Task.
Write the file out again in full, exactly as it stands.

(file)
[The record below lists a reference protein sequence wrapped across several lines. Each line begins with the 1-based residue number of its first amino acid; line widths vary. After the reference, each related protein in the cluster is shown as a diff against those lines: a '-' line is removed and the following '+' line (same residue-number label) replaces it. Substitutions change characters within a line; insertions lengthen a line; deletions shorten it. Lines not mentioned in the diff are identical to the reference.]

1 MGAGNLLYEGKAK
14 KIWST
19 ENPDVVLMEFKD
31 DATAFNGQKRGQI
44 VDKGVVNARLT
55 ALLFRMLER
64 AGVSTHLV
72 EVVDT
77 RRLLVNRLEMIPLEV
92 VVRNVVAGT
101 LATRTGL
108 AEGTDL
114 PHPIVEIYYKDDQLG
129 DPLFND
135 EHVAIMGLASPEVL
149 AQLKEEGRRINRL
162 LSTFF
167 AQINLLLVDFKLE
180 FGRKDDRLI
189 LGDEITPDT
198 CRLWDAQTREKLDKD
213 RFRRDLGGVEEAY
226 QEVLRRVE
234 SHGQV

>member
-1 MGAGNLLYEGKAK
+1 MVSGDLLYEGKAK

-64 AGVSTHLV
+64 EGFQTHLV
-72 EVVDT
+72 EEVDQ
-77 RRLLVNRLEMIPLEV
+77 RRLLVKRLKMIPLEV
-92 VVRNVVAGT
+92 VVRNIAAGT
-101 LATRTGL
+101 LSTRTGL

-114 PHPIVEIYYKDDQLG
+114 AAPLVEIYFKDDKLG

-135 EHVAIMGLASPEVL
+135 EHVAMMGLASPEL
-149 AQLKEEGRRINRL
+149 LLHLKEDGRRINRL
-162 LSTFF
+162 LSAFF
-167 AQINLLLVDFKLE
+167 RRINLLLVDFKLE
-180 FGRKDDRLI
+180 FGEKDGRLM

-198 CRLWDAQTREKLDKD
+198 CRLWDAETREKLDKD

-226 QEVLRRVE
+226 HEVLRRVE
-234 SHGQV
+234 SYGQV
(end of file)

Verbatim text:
[The record below lists a reference protein sequence wrapped across several lines. Each line begins with the 1-based residue number of its first amino acid; line widths vary. After the reference, each related protein in the cluster is shown as a diff against those lines: a '-' line is removed and the following '+' line (same residue-number label) replaces it. Substitutions change characters within a line; insertions lengthen a line; deletions shorten it. Lines not mentioned in the diff are identical to the reference.]

1 MGAGNLLYEGKAK
14 KIWST
19 ENPDVVLMEFKD
31 DATAFNGQKRGQI
44 VDKGVVNARLT
55 ALLFRMLER
64 AGVSTHLV
72 EVVDT
77 RRLLVNRLEMIPLEV
92 VVRNVVAGT
101 LATRTGL
108 AEGTDL
114 PHPIVEIYYKDDQLG
129 DPLFND
135 EHVAIMGLASPEVL
149 AQLKEEGRRINRL
162 LSTFF
167 AQINLLLVDFKLE
180 FGRKDDRLI
189 LGDEITPDT
198 CRLWDAQTREKLDKD
213 RFRRDLGGVEEAY
226 QEVLRRVE
234 SHGQV

>member
-1 MGAGNLLYEGKAK
+1 MVSGDLLYEGKAK

-64 AGVSTHLV
+64 EGFQTHLV
-72 EVVDT
+72 EEVDQ
-77 RRLLVNRLEMIPLEV
+77 RRLLVKRLKMIPLEV
-92 VVRNVVAGT
+92 VVRNIAAGT
-101 LATRTGL
+101 LSTRTGL

-114 PHPIVEIYYKDDQLG
+114 AAPLVEIYFKDDKLG

-135 EHVAIMGLASPEVL
+135 EHVAMMGLASPEL
-149 AQLKEEGRRINRL
+149 LLHLKEDGRRINRL
-162 LSTFF
+162 LSAFF
-167 AQINLLLVDFKLE
+167 RRINLLLVDFKLE
-180 FGRKDDRLI
+180 FGEKDGRLM

-198 CRLWDAQTREKLDKD
+198 CRLWDAETREKLDKD

-226 QEVLRRVE
+226 HEVLRRVE
-234 SHGQV
+234 SYGQV